I plan on continuing to use the Tahoes with my hybrid since the pedals I use them with have a non-cleated side so I don't have to wear the shoes if I go on a casual ride with my daughter.

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    Hi...I too, have a Trek 2100. If you have the stock pedals that came on the bike, which are Shimano M-505's with a cheapie plastic "test ride" platform pedal snapped onto one side...then I would suggest going with a MTB shoe. Mainly for the walkability of MTB shoes over road shoes. Also...the fact that all MTB shoes are set-up for SPD pedals, makes the buying process easier. Some road shoes are not compatible with the 2-bolt SPD pattern, so you would have to weed out those candidates right away. Personally, I found the stock M-505's to be extremely difficult getting in/out of. I swapped them out for the Shimano M-520 pedals...MUCH easier and way more adjustability on them. The shoes I'm currently using are Specialized BG Riata MTB shoe (this is a women's model). These are a rigid-soled MTB shoe..unlike the Tahoes mentioned above, which have a more flexible sole. The more flexible a sole is, the higher probability that you may get "hot spots"...at least that was my experience with them.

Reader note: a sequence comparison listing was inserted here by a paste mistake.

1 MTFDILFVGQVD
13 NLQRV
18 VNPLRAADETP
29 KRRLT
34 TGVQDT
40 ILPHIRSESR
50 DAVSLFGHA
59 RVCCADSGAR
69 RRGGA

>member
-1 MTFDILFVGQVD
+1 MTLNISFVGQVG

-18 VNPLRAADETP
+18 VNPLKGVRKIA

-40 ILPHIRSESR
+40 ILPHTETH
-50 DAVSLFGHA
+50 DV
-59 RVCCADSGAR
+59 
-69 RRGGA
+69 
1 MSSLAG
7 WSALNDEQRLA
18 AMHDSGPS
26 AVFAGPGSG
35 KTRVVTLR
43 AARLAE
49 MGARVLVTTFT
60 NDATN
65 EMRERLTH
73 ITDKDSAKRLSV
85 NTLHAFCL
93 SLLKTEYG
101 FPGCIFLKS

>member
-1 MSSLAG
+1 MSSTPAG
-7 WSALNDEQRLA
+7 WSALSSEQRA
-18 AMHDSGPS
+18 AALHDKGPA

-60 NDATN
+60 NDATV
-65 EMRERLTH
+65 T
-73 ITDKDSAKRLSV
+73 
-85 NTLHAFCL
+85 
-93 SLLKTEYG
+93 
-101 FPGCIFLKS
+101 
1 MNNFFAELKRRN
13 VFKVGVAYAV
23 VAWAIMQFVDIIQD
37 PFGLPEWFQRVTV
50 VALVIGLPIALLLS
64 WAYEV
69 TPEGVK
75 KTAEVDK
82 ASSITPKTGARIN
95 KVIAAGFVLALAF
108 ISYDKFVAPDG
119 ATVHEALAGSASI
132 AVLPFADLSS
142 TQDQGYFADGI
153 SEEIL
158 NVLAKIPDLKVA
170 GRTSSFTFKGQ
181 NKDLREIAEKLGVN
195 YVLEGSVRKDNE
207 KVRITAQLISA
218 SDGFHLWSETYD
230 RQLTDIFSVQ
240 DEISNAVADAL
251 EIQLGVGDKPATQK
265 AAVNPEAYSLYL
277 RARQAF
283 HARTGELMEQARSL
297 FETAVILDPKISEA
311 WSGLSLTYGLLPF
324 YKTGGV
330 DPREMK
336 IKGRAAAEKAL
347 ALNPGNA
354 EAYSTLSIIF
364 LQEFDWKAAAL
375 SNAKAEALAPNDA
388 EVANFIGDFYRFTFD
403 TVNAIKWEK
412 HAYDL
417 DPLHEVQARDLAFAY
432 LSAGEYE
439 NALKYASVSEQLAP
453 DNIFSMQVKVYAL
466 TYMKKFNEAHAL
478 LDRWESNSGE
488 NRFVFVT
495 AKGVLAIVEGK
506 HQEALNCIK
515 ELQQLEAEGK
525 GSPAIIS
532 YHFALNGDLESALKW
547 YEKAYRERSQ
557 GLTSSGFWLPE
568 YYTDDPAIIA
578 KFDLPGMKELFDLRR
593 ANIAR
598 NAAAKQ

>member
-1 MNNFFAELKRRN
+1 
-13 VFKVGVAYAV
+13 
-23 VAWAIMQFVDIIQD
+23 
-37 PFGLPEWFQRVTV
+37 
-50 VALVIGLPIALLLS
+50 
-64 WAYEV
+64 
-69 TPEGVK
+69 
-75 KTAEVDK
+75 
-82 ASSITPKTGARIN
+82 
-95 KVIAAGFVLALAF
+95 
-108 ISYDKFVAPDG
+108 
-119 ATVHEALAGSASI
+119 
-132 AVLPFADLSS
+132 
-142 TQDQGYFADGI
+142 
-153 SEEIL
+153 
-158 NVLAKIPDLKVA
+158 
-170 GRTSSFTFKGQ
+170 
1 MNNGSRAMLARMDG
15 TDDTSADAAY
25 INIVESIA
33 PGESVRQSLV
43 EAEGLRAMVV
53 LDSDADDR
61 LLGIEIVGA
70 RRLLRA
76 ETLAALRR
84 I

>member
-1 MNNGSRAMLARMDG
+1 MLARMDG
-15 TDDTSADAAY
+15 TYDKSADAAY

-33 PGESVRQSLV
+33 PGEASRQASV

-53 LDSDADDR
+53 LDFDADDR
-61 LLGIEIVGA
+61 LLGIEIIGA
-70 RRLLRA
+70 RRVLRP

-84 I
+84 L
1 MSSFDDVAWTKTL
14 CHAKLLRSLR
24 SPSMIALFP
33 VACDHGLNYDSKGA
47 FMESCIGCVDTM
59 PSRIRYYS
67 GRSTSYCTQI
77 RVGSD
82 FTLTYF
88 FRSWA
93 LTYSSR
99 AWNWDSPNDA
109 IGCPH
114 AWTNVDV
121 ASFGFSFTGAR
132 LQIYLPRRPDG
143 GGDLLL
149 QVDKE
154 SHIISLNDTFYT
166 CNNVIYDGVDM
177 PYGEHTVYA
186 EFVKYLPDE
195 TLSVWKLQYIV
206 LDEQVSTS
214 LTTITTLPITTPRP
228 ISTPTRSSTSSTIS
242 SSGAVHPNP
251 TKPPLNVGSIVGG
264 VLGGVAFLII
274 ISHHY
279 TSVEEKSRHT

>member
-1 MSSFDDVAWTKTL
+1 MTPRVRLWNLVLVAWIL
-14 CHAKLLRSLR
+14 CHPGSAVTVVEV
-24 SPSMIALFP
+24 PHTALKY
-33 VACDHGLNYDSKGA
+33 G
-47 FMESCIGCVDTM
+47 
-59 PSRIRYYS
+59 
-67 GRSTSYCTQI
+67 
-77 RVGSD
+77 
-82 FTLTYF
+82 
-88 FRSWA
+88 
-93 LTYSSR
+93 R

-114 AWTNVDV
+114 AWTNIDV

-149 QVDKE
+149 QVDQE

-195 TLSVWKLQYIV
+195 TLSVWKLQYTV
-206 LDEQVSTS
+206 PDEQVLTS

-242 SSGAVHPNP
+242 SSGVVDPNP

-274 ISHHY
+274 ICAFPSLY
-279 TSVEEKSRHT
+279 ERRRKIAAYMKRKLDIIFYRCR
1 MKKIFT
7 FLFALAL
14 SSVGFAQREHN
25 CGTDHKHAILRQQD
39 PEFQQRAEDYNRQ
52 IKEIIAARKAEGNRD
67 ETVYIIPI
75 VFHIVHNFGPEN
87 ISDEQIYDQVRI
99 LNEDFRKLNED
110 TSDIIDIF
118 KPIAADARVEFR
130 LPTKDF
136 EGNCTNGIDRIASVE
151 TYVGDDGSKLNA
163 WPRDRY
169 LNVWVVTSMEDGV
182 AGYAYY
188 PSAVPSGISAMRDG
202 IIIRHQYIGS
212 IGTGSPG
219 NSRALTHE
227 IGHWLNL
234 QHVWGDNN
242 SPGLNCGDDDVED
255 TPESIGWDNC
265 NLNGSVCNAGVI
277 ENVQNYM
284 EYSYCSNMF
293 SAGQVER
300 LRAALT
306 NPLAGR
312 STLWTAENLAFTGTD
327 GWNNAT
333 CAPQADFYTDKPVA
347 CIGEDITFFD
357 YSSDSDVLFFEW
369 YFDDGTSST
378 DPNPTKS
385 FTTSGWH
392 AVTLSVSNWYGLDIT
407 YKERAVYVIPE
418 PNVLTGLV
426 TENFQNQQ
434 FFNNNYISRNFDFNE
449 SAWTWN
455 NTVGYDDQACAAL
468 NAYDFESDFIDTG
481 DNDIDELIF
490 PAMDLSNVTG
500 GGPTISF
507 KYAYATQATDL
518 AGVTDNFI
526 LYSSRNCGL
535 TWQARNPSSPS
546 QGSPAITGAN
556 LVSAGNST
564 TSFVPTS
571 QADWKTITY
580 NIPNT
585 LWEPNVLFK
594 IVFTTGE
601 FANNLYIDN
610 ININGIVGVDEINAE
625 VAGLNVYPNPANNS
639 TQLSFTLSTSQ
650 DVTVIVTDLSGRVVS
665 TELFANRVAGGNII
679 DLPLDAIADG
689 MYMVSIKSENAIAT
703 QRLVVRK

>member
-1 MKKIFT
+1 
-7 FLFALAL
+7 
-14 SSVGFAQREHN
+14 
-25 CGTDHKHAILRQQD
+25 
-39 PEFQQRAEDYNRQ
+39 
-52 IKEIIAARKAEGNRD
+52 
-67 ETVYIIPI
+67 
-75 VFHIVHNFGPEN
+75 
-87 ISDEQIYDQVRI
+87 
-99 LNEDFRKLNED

Linda

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    Thanks Linda, I'm just back from the shop and fell right into the problem with my pedals. I do have the stock M-505's and the shop recommended that I switch to one of the following models (which they had in stock)

    1) An "Egg-beater style
    2) Keo Look pedals
    3) 206 Look pedals

    I tried some Specialized shoes which were described to me as MTB shoes. They were comfortable but didn't seem very stiff. I also tried on some Adidas Adistar XC race shoes which again were comfortable but had about an inch between the end of the shoe and my toe. The guy at the shop said that it shouldn't matter as the fit in the heel was more important........I didn't buy them.....it just didn't seem right to have that much shoe left over.